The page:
Parents of students in Abuja have called on the Nigerian government to postpone the resumption date of schools.
Following the outbreak of the Ebola Virus Disease in Nigeria, the Nigeria Union of Teachers, NUT, and the Federal Government disagreed on the resumption date of schools, with the former demanding that government put in place containment measures before pupils are called back.
At the peak of the outbreak, the Minister of Education, Ibrahim Shekarau, ordered all schools to shift their
resumption date to October 13.
Owners of private schools protested the new date and described it as waste of time.
Mr. Shekarau then brought the date forward to September 22, promising that containment measures, including ensuring running water, soap, sanitisers and infrared thermometres are available in all schools.
Mr. Shekarau also promised that teachers would be trained on preventive methods by health workers.
But the NUT is insisting that the government is yet to fulfill its promises in more than half of all states in Nigeria.
The union said its members would only go back to the classroom when all measures to prevent the spread of the disease had been put in place.
A lot of parents agree with the teacher’s decision.
A father of three, Aniekan Usoroh, told PREMIUM TIMES Ebola is of great concern and that schools should only reopen after everything that will help its containment are in place.
Mr. Usoroh said, “Ebola isn’t what we should be playing politics or having a power tussle over. With kids, the consequence of a spread is more likely. The teachers aren’t equipped to handle this as a nation; we need to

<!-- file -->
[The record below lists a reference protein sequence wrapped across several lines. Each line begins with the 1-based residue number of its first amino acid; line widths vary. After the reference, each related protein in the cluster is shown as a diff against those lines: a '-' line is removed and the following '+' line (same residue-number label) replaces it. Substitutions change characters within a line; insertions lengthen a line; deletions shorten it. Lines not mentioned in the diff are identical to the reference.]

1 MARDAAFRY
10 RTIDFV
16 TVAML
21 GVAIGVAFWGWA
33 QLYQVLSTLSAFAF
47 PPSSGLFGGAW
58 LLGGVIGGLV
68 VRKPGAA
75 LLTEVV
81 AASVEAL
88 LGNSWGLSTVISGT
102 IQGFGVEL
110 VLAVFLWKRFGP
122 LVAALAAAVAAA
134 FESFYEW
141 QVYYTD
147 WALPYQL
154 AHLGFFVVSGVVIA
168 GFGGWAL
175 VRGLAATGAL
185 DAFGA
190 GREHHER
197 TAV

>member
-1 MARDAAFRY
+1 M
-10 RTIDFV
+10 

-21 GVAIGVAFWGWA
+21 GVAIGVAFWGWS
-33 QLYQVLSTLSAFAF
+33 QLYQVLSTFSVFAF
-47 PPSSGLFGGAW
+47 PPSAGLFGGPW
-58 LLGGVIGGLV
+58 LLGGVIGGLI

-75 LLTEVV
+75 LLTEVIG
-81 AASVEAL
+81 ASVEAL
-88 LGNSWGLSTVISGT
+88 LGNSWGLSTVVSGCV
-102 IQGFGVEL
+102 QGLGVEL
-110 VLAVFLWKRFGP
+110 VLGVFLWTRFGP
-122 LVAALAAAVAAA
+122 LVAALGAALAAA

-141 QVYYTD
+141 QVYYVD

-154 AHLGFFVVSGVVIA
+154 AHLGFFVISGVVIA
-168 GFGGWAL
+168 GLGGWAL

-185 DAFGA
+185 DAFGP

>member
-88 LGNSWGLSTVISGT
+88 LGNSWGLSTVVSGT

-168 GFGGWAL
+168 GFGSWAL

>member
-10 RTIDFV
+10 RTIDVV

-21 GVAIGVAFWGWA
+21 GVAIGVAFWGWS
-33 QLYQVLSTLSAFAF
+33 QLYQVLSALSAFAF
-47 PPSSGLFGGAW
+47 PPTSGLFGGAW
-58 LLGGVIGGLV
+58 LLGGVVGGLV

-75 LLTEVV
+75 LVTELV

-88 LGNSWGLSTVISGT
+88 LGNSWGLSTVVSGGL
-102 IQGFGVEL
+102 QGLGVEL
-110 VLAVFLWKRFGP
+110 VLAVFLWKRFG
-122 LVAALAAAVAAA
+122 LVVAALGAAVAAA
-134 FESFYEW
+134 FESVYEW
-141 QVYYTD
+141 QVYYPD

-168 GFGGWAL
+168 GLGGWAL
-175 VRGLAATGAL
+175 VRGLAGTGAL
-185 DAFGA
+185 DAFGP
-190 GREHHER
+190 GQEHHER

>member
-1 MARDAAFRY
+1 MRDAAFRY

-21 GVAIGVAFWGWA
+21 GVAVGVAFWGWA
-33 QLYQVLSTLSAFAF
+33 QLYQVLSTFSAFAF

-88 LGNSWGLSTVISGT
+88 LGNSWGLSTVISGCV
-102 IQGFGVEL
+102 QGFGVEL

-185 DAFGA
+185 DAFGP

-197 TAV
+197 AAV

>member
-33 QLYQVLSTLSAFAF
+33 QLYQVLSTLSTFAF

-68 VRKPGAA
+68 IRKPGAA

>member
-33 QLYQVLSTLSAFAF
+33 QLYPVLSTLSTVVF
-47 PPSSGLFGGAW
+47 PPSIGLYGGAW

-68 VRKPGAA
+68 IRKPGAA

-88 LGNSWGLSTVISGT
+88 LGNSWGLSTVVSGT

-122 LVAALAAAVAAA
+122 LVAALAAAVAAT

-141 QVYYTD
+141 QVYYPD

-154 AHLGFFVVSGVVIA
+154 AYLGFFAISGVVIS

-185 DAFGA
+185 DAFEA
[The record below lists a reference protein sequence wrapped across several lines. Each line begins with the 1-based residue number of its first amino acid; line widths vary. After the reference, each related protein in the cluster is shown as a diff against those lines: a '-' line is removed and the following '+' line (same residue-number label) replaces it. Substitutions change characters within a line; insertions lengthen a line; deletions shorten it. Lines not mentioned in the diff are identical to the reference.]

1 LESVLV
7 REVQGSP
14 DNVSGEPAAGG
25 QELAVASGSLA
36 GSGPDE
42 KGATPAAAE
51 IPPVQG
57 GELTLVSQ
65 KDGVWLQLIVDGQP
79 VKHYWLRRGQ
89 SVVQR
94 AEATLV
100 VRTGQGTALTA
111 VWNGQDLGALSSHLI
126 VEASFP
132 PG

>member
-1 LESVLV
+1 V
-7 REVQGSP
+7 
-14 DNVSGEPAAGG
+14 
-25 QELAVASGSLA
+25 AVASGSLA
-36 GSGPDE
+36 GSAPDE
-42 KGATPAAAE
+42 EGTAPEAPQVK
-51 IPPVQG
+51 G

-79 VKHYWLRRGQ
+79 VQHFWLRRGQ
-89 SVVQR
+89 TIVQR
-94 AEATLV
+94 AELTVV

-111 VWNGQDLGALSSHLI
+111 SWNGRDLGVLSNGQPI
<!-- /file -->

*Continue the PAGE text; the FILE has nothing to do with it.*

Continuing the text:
stamp out Ebola completely before we can let our kids back in school which shouldn’t take forever either,
“For a nation where universities sometimes are grounded due to strikes for wages and all, it’s amazing that we are having a debate over keeping our kids out of school for a while in a bid to protect them and save ourselves, simply amazing.”
He explained that the issue of resumption had not been properly thought through by those insisting that schools should open in September.
“There is no basis for an early resumption considering that the October date was fixed even when we hadn’t had the Port Harcourt Ebola incidence…then you have the Port Harcourt incidence and then move the date earlier, that doesn’t add up, not in the least,” Mr. Usoroh said.
He called on the ministry of health to come up with a clear-cut plan to keep schools Ebola-free.
“Teachers should be trained on what to do…sick bays should be set up and properly equipped, a couple of months at home won’t tear us apart, let’s be responsible,” he added.
Ugochi Ekwueme, a mother of two, also told PREMIUM TIMES the safety of the children should be paramount before any other consideration.
“Whether we like it or not, their safety comes first and Ebola is not something we play with it. I think the children will not be safe if school resumes in September. October is better.
“We know that our children are lagging behind but that is something we as parents can handle. I advise parents to have a lesson teacher at home so that the kids will not lag behind,” Ms Ekwueme said.
Another parent, Onuche Paul, also said the children are better off at home until the Nigerian Government is able to say vividly that Nigeria is clear of Ebola.
He also called on the Nigerian Government to extend the date of resumption stating that children are more difficult to handle than adults.